Folk traditions and customs of Kyrgyz people are closely connected with the nomadic way of life peculiar to the Turkic and Mongolian peoples. Literally, everything is connected with nomadism: holidays, folk crafts, music, cuisine and everyday life. And to this day, despite the fact that Kyrgyzstan is a modern state, people’s traditions are carefully passed down from generation to generation.
Of course,one of the most important symbols of Kyrgyzstan is a nomadic dwelling – a yurt. For centuries, the yurt that was the main dwelling of the Kyrgyz, determining their way of life, consisting in moving from the plains to the mountains and back. In the yurts, people lived all year round and the yurt itself has great value and significance. Technically, the yurt represents a small tent, which has a wooden prefabricated frame and covered with layers of felt. All the elements of the yurt are demountable and therefore it can be assembled and transferred to another place without any difficulties.
Yurt is not a purely Kyrgyz invention, it is widely distributed among the Mongol and Turkic peoples. However, the Kyrgyz yurt is known as the most beautiful and skilfully made of all the others and is characterized by a more sophisticated manufacturing technique that requires a lot of patience and skill. So, the poles for the roof in the Kyrgyz yurt are bent by prolonged soaking and drying, and the poles for the walls are connected by cow veins, which provides very good mobility and at the same time strength and lightness. The most difficult part of the Kyrgyz yurt is the tunduk – the upper part of the yurt, which is the junction point for the roof, which allows the yurt roof to be stable and not crash. Also the tunduk serves as a chimney and a light source in the daytime. By the way, the tunduk that is depicted on the flag of the Kyrgyz Republic.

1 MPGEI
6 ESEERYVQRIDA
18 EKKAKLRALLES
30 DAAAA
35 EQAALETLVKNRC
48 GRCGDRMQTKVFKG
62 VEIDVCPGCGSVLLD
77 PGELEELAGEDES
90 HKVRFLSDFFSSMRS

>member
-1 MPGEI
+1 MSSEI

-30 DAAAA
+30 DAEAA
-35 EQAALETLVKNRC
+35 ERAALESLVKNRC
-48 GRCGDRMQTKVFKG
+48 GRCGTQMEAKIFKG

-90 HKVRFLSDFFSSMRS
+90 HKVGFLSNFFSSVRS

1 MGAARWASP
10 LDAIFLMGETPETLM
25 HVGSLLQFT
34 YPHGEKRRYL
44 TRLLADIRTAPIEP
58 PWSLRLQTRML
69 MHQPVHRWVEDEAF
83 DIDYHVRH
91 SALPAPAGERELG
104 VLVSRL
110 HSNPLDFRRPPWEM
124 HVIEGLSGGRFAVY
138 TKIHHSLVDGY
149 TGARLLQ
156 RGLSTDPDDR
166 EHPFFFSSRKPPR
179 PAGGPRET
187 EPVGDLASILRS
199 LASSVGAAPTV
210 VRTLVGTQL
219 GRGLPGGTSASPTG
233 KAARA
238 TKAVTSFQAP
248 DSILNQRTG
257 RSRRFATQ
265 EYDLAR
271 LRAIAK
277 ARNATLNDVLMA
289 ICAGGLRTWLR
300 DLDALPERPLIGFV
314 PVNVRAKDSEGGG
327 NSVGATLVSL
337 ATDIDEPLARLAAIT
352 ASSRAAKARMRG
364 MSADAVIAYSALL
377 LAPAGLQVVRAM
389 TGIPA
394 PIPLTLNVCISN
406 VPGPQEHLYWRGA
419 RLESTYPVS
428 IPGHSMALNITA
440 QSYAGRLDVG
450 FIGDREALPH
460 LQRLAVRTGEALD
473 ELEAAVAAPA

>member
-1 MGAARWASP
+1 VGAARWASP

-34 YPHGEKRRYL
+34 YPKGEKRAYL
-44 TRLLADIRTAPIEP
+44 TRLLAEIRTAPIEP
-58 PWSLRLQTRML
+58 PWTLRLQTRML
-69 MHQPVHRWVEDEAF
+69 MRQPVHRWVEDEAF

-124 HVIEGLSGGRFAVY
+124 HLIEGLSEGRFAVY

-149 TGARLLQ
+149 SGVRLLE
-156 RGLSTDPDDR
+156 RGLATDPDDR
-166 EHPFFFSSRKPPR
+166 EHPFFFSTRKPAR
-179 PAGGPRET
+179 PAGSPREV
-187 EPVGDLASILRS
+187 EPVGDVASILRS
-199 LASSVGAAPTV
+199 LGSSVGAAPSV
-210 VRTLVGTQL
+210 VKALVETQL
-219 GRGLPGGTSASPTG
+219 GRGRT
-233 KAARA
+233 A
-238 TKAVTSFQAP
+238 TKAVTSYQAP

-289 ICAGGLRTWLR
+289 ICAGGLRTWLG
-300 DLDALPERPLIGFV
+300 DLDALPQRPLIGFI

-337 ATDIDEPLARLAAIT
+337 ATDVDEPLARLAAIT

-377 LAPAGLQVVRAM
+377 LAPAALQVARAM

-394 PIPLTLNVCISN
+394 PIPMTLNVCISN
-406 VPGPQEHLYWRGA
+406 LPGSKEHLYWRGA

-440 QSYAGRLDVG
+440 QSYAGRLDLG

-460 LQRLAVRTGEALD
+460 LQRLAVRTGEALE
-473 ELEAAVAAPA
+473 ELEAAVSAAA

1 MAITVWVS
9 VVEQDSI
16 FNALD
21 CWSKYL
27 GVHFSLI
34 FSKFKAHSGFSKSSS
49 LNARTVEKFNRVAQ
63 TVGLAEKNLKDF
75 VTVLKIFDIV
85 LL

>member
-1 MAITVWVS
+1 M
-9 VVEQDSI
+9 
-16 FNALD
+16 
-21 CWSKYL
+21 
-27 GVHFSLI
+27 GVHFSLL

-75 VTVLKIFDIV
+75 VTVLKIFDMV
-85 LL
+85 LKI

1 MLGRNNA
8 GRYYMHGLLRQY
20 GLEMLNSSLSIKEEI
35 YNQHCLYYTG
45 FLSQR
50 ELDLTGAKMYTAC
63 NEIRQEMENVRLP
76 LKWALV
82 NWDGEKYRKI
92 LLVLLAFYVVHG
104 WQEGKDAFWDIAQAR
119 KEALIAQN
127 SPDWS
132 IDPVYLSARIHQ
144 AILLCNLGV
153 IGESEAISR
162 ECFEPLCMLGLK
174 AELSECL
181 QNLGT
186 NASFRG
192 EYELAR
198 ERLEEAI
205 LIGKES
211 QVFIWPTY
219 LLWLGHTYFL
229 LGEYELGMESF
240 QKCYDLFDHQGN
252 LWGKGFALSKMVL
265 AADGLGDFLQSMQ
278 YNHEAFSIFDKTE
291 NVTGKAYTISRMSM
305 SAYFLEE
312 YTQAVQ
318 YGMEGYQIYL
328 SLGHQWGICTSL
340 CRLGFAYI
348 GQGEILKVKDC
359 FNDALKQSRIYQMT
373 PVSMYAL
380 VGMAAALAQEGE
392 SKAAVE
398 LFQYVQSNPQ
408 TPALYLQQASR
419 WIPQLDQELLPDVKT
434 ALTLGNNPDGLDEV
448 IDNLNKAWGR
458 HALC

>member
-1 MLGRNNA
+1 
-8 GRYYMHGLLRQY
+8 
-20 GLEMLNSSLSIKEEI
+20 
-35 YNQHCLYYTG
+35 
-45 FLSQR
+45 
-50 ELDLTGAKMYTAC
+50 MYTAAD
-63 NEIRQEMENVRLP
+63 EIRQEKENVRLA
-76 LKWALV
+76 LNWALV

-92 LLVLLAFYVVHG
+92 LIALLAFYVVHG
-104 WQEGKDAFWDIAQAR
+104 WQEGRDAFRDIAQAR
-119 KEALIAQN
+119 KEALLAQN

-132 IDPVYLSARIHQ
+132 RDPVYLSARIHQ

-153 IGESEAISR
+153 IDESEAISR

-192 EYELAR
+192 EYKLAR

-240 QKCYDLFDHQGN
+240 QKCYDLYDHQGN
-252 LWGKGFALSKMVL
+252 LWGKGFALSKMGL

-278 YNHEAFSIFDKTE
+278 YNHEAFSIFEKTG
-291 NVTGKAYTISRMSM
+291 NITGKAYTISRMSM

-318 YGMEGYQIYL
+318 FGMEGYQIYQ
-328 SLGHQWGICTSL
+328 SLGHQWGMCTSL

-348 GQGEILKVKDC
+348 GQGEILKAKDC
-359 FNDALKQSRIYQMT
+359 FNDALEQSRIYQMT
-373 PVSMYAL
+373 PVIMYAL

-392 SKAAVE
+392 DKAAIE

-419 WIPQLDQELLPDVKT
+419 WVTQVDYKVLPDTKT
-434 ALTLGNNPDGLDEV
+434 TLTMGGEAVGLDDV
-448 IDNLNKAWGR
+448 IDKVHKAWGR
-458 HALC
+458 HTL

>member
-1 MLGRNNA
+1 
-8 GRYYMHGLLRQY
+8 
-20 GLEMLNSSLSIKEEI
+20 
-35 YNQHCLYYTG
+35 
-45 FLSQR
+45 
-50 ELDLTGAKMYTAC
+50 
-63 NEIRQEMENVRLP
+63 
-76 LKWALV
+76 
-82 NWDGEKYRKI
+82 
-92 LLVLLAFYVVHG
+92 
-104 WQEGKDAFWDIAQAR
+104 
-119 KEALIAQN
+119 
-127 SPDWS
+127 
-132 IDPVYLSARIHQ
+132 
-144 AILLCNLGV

Also, unlike other countries, where yurts are currently installed and manufactured mainly for decorative purposes and are relatively rare, in Kyrgyzstan the yurt is still widely used in people’s lives. Nowadays, authentic Kyrgyz yurts can be easily found on high mountain pastures, where cattle are grazing in summer. Yurtas are also widely used for guest houses in hard-to-reach mountainous areas.
Felt, Textiles, Leather and Shyrdak
Nomadic and cattle-breeding culture of the Kyrgyz people is associated with animals of material culture. Out of sheep’s wool and animal skin, Kyrgyz for a long time made many beautiful and interesting things.
The main product of Kyrgyz handicrafts is, of course, felt. Felt is a coarse matter that is made of pressed sheep’s wool and it is felt that has become one of the most significant materials in the Kyrgyz culture. From the felt is made a cover for yurts, clothing, including a national robe chapan and ak-kalpak, toys, interior items and much, much more. However, the most interesting is Kyrgyz felt carpet – shyrdak, the manufacture of which requires great skill and perseverance. A distinctive feature of shyrdak are patterns in the form of ethnic ornament, whimsical and rather complicated in application.